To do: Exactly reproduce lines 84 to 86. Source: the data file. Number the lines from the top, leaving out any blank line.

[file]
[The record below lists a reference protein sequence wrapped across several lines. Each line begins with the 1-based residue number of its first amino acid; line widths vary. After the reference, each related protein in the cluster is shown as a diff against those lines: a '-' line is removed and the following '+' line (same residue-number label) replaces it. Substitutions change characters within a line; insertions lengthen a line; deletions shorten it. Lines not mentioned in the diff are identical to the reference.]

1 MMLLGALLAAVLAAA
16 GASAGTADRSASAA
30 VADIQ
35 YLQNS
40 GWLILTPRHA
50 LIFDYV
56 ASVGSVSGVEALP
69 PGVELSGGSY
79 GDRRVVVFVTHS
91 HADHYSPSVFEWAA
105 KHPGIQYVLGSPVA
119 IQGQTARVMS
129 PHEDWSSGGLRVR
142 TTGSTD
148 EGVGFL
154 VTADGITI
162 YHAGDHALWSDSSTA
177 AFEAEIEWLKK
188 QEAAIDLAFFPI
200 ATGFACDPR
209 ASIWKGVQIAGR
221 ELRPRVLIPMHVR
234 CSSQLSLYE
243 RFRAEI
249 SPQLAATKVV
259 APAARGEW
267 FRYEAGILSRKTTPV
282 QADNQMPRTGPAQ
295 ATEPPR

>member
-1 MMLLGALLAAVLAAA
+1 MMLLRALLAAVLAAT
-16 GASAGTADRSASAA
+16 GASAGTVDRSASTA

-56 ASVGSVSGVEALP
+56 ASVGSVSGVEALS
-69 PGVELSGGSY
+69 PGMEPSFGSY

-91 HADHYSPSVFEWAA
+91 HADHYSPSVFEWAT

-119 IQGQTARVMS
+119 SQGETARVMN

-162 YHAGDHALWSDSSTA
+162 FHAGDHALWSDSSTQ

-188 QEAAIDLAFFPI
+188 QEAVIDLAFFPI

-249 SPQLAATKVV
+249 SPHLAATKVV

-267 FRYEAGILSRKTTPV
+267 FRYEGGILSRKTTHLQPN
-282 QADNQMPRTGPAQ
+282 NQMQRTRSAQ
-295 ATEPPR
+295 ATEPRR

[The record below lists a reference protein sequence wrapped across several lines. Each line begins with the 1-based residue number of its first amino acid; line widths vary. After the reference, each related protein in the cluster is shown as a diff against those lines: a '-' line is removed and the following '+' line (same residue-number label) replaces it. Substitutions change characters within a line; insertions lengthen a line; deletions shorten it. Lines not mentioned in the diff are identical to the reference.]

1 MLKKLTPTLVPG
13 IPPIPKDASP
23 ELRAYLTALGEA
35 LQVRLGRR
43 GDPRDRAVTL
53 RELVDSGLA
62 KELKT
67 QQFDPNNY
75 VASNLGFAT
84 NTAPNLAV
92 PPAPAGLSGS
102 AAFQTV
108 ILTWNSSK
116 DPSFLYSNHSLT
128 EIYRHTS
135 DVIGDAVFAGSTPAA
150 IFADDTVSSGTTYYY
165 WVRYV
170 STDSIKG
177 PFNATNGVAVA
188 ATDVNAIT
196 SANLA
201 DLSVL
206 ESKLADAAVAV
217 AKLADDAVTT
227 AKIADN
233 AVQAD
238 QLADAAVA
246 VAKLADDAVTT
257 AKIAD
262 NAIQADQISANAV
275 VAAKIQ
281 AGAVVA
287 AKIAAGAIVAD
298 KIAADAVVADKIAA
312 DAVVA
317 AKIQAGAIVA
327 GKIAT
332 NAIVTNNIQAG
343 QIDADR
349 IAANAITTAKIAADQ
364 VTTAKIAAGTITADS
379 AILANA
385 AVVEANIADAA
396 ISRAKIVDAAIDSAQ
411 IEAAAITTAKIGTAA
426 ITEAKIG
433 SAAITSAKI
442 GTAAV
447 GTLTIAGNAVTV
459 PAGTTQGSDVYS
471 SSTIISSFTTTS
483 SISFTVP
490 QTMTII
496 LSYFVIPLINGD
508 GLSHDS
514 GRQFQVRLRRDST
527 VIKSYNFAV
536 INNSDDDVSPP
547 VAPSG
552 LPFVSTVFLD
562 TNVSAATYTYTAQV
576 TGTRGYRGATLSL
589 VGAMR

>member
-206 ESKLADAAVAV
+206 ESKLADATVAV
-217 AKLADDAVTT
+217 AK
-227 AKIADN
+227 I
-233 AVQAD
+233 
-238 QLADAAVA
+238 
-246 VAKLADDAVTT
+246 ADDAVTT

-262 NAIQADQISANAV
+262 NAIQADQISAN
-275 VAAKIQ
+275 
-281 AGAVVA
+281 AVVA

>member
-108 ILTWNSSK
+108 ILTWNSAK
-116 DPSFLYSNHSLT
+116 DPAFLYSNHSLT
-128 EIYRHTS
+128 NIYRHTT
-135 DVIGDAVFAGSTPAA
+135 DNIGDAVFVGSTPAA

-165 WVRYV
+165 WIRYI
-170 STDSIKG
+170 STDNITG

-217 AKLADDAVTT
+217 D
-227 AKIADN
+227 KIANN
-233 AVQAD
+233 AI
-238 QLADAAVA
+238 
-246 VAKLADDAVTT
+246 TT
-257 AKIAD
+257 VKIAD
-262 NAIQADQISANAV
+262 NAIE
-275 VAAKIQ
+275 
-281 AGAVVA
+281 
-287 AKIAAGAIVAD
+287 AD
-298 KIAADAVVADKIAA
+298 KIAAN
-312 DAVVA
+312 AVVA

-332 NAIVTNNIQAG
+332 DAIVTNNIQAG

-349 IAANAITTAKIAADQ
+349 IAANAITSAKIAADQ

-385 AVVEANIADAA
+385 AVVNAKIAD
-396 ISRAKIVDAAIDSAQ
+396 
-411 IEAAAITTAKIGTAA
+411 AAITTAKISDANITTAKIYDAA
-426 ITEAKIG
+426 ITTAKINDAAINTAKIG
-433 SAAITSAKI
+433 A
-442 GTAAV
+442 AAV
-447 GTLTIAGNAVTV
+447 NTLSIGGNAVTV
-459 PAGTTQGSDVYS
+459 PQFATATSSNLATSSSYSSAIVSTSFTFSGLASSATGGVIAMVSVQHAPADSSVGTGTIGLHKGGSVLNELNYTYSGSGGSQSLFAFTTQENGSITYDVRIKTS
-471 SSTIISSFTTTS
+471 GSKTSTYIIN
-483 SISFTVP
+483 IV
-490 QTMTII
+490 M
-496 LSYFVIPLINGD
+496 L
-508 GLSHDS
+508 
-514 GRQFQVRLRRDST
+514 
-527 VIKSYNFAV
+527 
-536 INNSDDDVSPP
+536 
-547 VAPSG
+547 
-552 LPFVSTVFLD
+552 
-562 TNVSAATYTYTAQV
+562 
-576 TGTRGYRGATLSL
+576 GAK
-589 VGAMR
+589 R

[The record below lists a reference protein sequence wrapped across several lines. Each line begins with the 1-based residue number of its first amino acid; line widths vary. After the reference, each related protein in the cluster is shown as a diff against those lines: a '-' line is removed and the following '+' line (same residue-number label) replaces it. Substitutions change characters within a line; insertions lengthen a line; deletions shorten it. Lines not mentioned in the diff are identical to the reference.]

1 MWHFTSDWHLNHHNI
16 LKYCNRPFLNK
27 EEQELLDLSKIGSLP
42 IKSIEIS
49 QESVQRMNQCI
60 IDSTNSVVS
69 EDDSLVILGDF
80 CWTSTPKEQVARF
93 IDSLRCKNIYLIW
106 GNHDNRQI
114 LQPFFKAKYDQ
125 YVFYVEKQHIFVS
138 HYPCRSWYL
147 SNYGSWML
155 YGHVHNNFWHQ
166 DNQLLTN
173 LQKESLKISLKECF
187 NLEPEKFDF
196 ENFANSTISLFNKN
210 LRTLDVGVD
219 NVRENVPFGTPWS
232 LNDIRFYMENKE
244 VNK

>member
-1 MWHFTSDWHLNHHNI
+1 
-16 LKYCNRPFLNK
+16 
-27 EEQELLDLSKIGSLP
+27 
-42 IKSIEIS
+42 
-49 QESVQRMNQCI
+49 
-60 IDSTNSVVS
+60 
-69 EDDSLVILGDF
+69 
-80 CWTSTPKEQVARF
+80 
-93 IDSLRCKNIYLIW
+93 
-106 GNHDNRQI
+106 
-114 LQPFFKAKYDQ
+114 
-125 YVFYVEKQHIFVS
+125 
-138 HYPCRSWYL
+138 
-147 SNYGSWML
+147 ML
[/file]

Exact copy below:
238 QLADAAVA
246 VAKLADDAVTT
257 AKIAD